The handling on the Cayenne Coupe is brilliant. And if it were not coupled with ride quality, we’d probably be looking at close to a 10 on 10 here. It’s agile and sure-footed and forgiving, and it belies its size and weight. The ride on the other hand, is noisy and busy and not very likeable. Now the driving modes mentioned earlier change the way the air suspension on the Cayenne behaves as well. In Normal mode, the ride is still noisy and busy and a little harsh, and it is coupled with a side to side rocking movement which isn’t pleasant.
In Sport mode, the suspension firms up further. It’s still noisy and busy and harsh, but the side to side movement reduces dramatically. And we are more than willing to live with the slightly exaggerated bobbing movement at slow speeds that comes with the stiffer setup in Sport than being rocked around in Normal. Handling, of course, is sensational! You just can’t tell that the Porsche is a large, heavy car the way it turns into corners. And not just the fast sweeping ones. But the tight ones as well. You also don’t need to slow down dramatically. It’s amazing the kind of corner speeds the Cayenne Coupe can carry.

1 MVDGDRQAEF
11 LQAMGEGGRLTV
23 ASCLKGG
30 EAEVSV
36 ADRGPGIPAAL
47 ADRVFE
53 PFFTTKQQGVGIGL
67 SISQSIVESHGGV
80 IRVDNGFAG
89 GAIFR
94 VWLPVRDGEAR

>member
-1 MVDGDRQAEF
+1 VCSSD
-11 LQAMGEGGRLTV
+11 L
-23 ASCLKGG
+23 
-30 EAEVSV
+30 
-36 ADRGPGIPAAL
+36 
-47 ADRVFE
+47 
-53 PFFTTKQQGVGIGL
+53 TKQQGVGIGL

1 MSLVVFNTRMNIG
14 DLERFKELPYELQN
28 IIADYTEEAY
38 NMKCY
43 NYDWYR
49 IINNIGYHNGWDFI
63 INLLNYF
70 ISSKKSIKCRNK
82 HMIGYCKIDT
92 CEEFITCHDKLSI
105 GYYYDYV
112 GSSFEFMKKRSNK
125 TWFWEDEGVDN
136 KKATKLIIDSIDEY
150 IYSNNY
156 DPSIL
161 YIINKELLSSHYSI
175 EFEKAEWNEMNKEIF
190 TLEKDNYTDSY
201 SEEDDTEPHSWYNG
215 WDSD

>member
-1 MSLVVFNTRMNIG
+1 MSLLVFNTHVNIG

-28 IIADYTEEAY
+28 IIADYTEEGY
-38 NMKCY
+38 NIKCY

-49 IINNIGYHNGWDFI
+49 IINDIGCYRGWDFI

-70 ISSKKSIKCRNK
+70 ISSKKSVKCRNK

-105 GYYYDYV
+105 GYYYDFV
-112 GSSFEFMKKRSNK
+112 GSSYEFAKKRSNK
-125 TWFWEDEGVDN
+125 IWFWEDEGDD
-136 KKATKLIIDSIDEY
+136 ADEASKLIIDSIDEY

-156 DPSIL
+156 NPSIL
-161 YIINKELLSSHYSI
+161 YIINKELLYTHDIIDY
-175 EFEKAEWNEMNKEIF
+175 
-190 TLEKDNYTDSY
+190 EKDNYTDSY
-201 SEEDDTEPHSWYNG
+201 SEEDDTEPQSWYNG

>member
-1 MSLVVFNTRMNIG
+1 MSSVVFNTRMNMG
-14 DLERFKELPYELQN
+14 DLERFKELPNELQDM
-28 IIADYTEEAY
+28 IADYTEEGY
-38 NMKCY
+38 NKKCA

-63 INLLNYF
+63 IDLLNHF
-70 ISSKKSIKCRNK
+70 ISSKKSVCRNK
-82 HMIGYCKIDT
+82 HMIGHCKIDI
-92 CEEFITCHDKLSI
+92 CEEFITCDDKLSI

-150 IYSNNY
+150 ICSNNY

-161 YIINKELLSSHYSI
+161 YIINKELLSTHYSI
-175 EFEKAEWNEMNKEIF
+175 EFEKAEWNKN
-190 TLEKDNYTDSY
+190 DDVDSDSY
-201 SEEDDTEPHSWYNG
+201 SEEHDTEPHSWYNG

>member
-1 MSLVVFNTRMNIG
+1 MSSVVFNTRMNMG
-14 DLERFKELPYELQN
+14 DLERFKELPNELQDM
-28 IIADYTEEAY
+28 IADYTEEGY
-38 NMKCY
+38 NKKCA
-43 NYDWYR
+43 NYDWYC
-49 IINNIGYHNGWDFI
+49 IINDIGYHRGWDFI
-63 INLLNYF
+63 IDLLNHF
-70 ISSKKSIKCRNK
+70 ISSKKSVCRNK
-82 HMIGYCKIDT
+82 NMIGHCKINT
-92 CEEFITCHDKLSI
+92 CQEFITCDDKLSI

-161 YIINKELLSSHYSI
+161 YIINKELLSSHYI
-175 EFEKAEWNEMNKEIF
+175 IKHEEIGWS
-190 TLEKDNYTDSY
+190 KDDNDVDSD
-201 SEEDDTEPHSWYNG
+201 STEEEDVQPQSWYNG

Even quick transitions from left to right handers or vice versa, are dealt with uncanny light-footedness. Moreover, the body roll isn’t pronounced, the tyres never seem to complain, and there’s always a handsome amount of grunt to pull you out of a corner and hurl you to the next one.
All this - or most of it at least - is down to electronic control systems. Porsche uses something called the 4D Chassis Control. Simply put, the steering, suspension, and traction related systems all work together to get the Cayenne around a corner in the quickest and least dramatic fashion. There’s four wheel steering, adaptive air suspension, and active driving assist system that can shame even the most ridiculous of American eating competition with their appetite to consume data.
These systems manage to keep the Cayenne flat around corners. These help keep the understeer to a minimum. And it begins every time you turn the steering. The steering itself, meanwhile, is as quick as a squirrel.